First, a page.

Manjeet Singh Ral, another young musician who goes by the stage name of Manj Musik, is a man of many talents. He sings, writes lyrics and composes songs. He performed in the fourth season of Coke Studio last year, and found the experience unlike any other.
“Coke Studio has a different aura altogether, it brings an element of surprise to the stage,” he says. “I feel this show, compared to all the others, provides an opportunity to the musician to experiement with beats and genres like never before. You can introduce new elements to your music, take it in new directions — like hip-hop fusion, sufi fusion. This mix of sound is what makes Coke Studio one the most watched shows. It presents a blend of different musical backgrounds and cultures. You can’t do this on any other platform.”
In other words, this forum opens up the space for experiment and collaboration that even established musicians sometimes seem to be pining for.
Angaraag Mahanta, known by his nickname Papon, is an award-winning composer and producer from Assam. He tells Guardian 20: “I am really happy about how the show has picked up over the last four years, how it started and just grew year by year, naturally. It has not only given so much to new singers, but also to established musicians, by presenting an opportunity to sing something different each time, and to reach the masses. Sometimes, you do experiments with music, but it all remains inside the studio or is limited to your living room. Also, it’s good that young musicians do not anymore have to depend on only one medium, the industry called Bollywood, to have their music reach more people. So, I am super happy to have been a part of this programme so far.”
“I am really happy about how the show has picked up over the last four years, how it started and just grew year by year, naturally. It has not only given so much to new singers, but also to established musicians, by presenting an opportunity to sing something different each time, and to reach the masses. Sometimes, you do experiments with music, but it all remains inside the studio or is limited to your living room. Also, it’s good that young musicians do not anymore have to depend on only one medium, the industry called Bollywood, to have their music reach more people. So, I am super happy to have been a part of this programme so far.”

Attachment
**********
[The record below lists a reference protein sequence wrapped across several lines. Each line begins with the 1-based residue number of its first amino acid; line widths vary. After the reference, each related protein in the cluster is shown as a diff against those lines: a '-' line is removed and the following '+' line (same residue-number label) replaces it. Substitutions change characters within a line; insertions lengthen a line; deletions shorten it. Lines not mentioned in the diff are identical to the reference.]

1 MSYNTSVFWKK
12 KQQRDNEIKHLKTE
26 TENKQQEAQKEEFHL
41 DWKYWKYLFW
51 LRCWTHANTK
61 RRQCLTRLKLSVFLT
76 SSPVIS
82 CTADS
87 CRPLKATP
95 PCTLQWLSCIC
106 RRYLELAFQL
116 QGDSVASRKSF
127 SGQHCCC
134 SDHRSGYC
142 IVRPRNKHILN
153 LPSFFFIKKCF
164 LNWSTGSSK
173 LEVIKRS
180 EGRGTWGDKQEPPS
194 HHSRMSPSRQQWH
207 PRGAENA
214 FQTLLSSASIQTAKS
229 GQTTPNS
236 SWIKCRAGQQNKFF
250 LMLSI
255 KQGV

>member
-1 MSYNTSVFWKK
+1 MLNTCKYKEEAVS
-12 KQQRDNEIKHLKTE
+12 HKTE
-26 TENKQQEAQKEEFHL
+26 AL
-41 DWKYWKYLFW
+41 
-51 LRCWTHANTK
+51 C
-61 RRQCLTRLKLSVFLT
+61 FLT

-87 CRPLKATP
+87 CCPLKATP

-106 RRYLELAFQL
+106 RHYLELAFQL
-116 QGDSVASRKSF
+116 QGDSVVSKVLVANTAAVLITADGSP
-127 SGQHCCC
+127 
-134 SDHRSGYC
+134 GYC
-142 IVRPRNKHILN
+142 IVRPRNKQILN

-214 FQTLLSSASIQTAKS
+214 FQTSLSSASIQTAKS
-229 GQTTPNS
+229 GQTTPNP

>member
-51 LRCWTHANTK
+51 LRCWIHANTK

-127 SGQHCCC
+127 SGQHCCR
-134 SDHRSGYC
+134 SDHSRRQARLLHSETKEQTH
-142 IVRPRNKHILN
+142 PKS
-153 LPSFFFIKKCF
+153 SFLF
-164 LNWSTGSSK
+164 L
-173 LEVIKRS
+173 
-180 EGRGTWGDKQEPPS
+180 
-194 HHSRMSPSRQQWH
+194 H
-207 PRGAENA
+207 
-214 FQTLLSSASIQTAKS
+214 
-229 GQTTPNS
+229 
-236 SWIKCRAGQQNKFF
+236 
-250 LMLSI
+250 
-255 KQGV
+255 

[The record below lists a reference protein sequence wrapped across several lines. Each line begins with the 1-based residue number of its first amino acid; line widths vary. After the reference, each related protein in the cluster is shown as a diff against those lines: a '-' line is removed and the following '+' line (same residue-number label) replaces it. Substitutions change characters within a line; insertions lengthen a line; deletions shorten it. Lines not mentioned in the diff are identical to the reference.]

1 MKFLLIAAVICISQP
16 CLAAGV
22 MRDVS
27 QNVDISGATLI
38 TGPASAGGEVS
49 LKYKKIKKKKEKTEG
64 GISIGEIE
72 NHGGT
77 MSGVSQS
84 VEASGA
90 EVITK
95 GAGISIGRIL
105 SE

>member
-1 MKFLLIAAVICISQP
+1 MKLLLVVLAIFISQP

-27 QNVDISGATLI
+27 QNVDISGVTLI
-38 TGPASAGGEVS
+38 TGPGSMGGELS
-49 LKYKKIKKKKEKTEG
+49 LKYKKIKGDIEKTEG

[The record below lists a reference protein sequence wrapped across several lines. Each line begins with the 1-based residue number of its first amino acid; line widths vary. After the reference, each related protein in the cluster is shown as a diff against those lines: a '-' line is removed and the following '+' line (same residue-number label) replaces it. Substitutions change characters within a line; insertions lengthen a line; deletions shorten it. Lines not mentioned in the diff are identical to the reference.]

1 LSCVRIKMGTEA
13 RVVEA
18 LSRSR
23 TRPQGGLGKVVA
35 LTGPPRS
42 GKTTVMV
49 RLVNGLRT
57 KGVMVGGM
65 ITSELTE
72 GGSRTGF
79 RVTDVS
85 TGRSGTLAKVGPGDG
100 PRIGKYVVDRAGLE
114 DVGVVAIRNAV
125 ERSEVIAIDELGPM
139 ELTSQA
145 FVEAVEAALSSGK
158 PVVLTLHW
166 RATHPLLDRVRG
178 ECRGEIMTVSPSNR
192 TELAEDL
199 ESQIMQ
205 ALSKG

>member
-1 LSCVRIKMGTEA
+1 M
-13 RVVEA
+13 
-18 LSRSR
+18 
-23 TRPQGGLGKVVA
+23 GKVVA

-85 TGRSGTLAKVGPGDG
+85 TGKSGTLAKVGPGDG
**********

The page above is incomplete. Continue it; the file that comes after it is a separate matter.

We have, of course, had music shows on Indian TV before. Many of those work as per the typical reality-TV format — inspired by American Idol — where participants compete with each other through the season for top honours. Coke Studio changed that, by taking out the competitive spirit from this context and by replacing it with what we might call the collaborative spirit.
Anindo Bose, the keyboard player of Delhi-based independent band Advaita, believes that collaborative effort, and not just independent genius, is what makes a piece of music memorable. “The best thing about Coke Studio is that it is not a talent hunt, where singers are competing with each other to defeat their rivals. It is a space meant more for natural performances. The best part is that it does not only focus on vocalists, but the spotlight is equally on the musicians. Here, everyone’s potential is noticed and collaboration with different musicians makes it ever greater. Sharing the stage with an artist as great as Shafqat Amanat Ali was a wonderful experience for me.”
Ferzad Palia, Business Head English and Youth Entertainment, at MTV, which produces Coke Studio in India — (the show is titled Coke Studio@MTV here) — echoed the point made earlier about “musical convergence” being the USP of this show.
“Coke Studio@MTV,” Palia says, “has carved a niche for itself in an attempt to unite our country’s myriad musical disciplines to create exceptional musical convergence. The show has enabled the audience of today to embrace diverse musical experiences and influences. And we at MTV have successfully satiated their thirst for good music by bringing to them various artists across every possible genre. The audience’s response to the show’s previous seasons has been extremely encouraging and has helped Coke Studio@MTV become a part of India’s popular culture.”
Palia adds: “MTV has a huge legacy of music and we are the hub of creating the most enviable music content in the country. We understand youth like no other brand and realise that music pumps out of each one of their hearts. Coke Studio is a worldwide platform initiated by Coca Cola which is dynamic and a true celebration of world music existing in the Middle East as well as Asia. To host Coke Studio in India partnering with MTV was like finding your better half only to further multiply and amplify it. We get some of the most acclaimed artists along with some of the rare finds of the nation via this platform. Coke Studio@MTV is experimentation in its finest form and it’s literally like music to the ears.”